Four states have voted to eliminate the Electoral College and elect presidents by popular vote. Those states -- Illinois, Hawaii, Maryland and New Jersey -- represent 50 votes -- or 19 percent of the 270 electoral votes needed to eliminate the current system.
Because of the concentration in the battleground states, two-thirds of the states were ignored by the presidential campaigns this fall. Because of the narrow focus, in the states where there is no doubt about the outcome, there is virtually no advertising, organizing or attention paid to the concerns of the voters.
The emphasis of the candidates is stark. FairVote, which advocates elimination of the Electoral College, makes the following observations about the recent presidential election.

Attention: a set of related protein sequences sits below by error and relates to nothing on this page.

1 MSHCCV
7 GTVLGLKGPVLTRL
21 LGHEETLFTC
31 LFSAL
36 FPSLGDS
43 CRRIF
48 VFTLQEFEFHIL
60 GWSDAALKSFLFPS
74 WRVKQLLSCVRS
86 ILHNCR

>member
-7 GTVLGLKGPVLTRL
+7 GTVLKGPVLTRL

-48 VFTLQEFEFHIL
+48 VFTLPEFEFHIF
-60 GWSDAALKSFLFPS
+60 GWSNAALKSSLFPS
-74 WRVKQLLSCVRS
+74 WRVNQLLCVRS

* Of the 300 campaign events by major presidential candidates after Sept. 4, 57 percent took place in four states -- Ohio, Florida, Pennsylvania and Virginia -- states with 17 percent of the nation's eligible voters.
* Fifty-four percent of all presidential campaign ads aired in the same four states.
* More than 98 percent of all campaign events and spending took place in 15 states representing 36 percent of the nation's eligible voters, effectively sidelining two-thirds of all Americans.
Al Gore won the popular vote, but lost the election in 2000. If John Kerry had gotten 60,000 more votes in Ohio in 2004, he would have won the election, even though George Bush had more popular votes.There is something drastically wrong with this picture.